Though Hispanic Catholics are conservative on some social issues, such as abortion, this seldom determines their party allegiance. (The same is true of black evangelicals.) Their notion of the proper role of government is more Democratic than Republican. Some 61% of white Catholics say it should reduce the income gap between rich and poor. For Hispanic Catholics the figure is 86%. For Mr Obama, who was to meet the pope on March 27th, these numbers must seem miraculous.
So Latino immigration helps fill Roman Catholic churches and brings votes the Democrats’ way.
And both that church and that party favor more of it.
Possibly a phenonemenon that it does not need a Sherlock Holmes to explain.
…Then came Russia’s takeover of Crimea, and Mr. Rohrabacher had to draw the line — in favor of Mr. Putin.
“There have been dramatic reforms in Russia that are not being recognized by my colleagues…The churches are full. There are opposition papers being distributed on every newsstand in Russia. You’ve got people demonstrating in the parks. You’ve got a much different Russia than it was under Communism, but you’ve got a lot of people who still can’t get over that Communism has fallen.”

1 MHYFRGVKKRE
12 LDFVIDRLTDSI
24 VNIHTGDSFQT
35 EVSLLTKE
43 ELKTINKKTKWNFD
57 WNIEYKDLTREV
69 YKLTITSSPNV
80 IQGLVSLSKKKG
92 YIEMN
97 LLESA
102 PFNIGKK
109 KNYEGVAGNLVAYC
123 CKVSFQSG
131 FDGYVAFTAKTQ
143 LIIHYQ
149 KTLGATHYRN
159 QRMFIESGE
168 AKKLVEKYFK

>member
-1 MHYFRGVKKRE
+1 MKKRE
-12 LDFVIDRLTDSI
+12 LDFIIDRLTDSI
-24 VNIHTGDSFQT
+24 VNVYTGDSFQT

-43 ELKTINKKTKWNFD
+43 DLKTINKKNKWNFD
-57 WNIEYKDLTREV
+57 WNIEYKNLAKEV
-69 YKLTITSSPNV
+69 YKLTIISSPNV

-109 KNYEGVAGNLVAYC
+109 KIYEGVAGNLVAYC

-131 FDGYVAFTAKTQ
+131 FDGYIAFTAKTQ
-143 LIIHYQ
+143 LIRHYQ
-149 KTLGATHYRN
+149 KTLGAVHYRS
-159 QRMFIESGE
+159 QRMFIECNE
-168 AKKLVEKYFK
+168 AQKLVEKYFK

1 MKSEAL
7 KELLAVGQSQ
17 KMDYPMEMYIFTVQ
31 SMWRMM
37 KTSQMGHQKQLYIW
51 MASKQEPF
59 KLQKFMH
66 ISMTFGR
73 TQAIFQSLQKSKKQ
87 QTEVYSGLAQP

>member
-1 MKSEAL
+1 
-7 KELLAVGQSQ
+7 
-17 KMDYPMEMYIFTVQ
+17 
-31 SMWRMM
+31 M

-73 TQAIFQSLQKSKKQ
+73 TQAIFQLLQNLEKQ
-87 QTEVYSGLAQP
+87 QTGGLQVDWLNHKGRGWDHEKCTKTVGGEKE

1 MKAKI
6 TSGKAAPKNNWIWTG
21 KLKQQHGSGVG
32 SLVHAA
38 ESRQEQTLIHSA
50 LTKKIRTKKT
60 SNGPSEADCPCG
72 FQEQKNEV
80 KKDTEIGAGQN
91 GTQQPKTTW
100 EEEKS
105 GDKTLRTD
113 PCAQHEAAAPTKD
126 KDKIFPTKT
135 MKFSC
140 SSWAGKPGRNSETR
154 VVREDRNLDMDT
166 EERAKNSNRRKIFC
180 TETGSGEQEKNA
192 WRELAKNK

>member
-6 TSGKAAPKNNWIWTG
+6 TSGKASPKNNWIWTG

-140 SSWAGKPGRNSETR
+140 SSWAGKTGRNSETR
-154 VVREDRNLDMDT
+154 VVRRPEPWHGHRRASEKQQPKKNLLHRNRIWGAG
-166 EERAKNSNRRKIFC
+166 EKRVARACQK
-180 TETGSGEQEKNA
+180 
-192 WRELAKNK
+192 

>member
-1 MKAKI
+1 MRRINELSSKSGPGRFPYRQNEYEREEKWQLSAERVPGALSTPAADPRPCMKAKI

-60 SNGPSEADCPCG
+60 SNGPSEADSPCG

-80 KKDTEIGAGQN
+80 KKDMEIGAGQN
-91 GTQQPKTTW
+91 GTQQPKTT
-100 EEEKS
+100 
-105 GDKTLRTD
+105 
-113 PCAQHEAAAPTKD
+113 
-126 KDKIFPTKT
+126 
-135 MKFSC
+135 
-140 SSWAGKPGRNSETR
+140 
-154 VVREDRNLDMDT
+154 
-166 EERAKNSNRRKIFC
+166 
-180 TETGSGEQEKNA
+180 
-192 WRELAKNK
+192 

What about Pussy Riot, the Russian protest group? Its members were jailed for criticizing Mr. Putin, released, then publicly flogged when they showed up at the Winter Olympics in Sochi.
“Well, I don’t think that happens often,” Mr. Rohrabacher said with a shrug. “There are lots of people demonstrating in the streets of Russia who are perfectly free to do so.”
Don’t get me wrong, Russia has changed immensely (and generally for the better) since the fall of the Soviet Union, but there is a middle ground between accepting that the old Cold War certainties no longer apply on the one hand, and a starry-eyed enthusiasm for the emerging new Russia on the other, but that’s not where Dana Rohrabacher stands.
There are those who think that Europe’s appalling unemployment problem can be explained by overly rigid labor markets, the spiraling energy costs that greenery has brought in its wake and, of course, the ill-judged introduction of the euro.
Pope Francis has a different explanation:
“What can we say, when faced with the very serious problem of unemployment that affects various European countries?”, he asked. “It is the consequence of an economic system that is no longer able to create work, because it has placed at its centre the idol of money…”
It’s hard to work out what’s worst about that comment, its frivolity, its ignorance or its demagoguery.